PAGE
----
I think it is something we have to be fairly vigilant about. The line between competition and abuse is sometimes difficult to draw.
Sport has become more physical, rugby has become more physical certainly, which is a pity, but I think we should vigilant about it and I hope it doesn’t take some awful accident for us to wake up to the fact the sport is getting rougher.

While there has been an increased focus on the effects of concussion in recent years, the issue has been prominent in the US after years of controversy in the National Football League (NFL) where a number of players have made large settlements with the league over the injuries they sustained in pay.

Brain injuries 

The struggle for the sport to recognise the sport had a problem was brought to screen in the film, Concussion, starring Will Smith, which told the story of Dr Bennet Omalu – the man who discovered that the repeated concussive blows suffered by American football players was leading to the development of chronic traumatic encephalopathy (CTE).

In an interview with The42.ie, Omalu echoed the points made by British academic, Pollock, stating:

If a child asked you for a cigarette, you wouldn’t give it to him. But you send that child onto a field to slam his head against the heads and bodies of other children and I ask you, which is more dangerous, a cigarette or a violent blow to the head?

Since 2002, the NFL has been forced to make 42 rule changes to protect players.

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shutterstock_149966948 Source: Shutterstock/Oleksandr Lysenko

Rule changes have also been set down by World Rugby this year, stating that players will have to stay off the pitch for ten minutes to undergo a head injury assessment.

Discussions on this side of the ocean are gaining traction, with major conferences on concussion brain injuries taking place, such as in Trinity College, which was attended by major sporting figures such as former Irish international rugby players Keith Wood and Fergus Slattery, as well as Tipperary hurler Seamus Callanan.

Speaking at the conference, Consultant Neurologist at St James’s Hospital, Dr Colin Doherty said there is an urgent need to have a coherent set of national guidelines for recognition and management of mild traumatic brain injury.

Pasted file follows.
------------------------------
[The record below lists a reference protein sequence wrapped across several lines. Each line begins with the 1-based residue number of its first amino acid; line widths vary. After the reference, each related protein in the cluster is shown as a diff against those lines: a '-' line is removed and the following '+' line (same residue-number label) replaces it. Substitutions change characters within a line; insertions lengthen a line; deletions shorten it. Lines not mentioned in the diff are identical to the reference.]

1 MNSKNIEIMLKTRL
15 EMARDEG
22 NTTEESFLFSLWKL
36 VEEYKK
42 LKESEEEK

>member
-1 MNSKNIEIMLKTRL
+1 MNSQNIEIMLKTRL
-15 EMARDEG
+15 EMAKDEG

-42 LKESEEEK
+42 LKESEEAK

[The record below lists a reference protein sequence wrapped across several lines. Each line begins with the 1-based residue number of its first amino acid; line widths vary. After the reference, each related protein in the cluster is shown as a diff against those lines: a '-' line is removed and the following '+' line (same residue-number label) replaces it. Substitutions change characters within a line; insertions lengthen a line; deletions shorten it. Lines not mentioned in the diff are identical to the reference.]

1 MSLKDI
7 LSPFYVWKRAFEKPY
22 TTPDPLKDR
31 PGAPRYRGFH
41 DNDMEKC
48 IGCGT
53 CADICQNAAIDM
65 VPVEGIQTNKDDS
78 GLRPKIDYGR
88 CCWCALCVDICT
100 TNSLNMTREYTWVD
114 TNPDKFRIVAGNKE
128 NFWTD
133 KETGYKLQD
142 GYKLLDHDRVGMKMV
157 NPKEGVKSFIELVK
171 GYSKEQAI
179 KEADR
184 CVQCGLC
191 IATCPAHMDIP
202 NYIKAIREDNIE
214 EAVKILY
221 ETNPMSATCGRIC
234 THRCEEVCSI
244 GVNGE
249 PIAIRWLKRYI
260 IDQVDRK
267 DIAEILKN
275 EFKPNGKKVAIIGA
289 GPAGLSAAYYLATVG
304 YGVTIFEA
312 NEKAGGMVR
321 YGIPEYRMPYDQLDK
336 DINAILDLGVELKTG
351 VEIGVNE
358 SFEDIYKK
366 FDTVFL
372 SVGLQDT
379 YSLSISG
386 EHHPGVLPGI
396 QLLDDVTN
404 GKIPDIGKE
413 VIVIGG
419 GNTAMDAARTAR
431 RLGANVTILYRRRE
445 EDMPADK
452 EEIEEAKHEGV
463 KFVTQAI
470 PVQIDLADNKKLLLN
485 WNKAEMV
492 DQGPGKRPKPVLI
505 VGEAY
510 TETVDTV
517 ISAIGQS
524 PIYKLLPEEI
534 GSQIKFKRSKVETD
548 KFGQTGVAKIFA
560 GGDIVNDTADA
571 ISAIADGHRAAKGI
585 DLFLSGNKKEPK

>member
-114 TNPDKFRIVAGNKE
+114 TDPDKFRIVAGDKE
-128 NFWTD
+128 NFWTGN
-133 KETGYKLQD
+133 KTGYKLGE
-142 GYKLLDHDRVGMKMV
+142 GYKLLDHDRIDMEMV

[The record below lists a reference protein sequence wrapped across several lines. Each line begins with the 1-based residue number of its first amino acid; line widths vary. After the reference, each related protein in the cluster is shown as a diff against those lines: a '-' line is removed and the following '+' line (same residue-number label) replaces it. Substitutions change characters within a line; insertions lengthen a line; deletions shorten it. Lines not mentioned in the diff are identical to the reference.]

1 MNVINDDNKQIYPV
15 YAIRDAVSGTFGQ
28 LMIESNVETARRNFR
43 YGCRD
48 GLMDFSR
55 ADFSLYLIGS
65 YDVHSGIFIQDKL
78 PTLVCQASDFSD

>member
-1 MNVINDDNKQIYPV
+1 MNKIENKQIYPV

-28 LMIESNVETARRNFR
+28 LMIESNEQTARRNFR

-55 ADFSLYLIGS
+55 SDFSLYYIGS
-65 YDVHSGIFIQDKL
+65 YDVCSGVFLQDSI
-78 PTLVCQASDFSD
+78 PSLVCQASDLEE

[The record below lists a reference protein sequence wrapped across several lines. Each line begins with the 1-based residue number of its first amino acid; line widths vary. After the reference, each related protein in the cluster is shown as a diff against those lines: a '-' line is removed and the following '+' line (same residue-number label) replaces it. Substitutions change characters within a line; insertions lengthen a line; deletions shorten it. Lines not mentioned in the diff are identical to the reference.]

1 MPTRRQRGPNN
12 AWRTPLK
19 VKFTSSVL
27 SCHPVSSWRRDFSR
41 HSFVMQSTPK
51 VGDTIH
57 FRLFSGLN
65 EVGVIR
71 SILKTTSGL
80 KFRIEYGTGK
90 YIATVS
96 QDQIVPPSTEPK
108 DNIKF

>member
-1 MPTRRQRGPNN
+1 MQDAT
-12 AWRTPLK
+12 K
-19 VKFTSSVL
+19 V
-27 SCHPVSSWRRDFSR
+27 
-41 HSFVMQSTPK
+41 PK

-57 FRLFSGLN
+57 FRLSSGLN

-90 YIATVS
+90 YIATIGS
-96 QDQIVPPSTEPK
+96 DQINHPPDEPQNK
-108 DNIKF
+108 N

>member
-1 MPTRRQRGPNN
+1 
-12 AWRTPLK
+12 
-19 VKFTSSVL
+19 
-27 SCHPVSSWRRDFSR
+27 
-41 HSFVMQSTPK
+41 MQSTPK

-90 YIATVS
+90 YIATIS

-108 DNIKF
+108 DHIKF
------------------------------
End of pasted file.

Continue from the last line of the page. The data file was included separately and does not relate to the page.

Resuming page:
Calls for national concussion strategy

This call was repeated by Fianna Fáil’s Kevin O’Keeffe, who said there is a need for a coordinated national concussion strategy to stem the chronic number of young sports people getting injured while playing popular contact sports such as rugby, soccer, Gaelic football and hurling.

“We have seen in recent times a greater level of concussions being reported in our Emergency Departments. Many consultant doctors have raised concerns about the seriousness and frequency of such incidents in Irish hospitals as a result of sporting activities.”

kevin-doyle-dejected-3-390x285 Footballer Kevin Doyle Source: Ryan Byrne/INPHO

The issue of the effects of concussion resurfaced this week with the surprise announcement by former Republic of Ireland striker Kevin Doyle is retiring following repeated incidents of concussion.

The 34-year-old said heading the ball has become “problematic” and that two concussions this season alone have forced him to take medical advice.

A statement to TheJournal.ie from the Department of Sport said the issue of concussion and head injuries in sport “is a serious one, as the health and safety of players participating in sport is of paramount importance”.

The document, which the government states will provide sufficient safety guidelines, currently being developed is for the general public, as well schools, clubs and the National Governing Bodies of Sport (NGB) such as the IRFU.

Read: ‘I hope it doesn’t take some awful accident for us to wake up to the fact sport is getting more rough’>

Read: Concussion ‘guidance document’ being drafted for schools, clubs and sports governing bodies>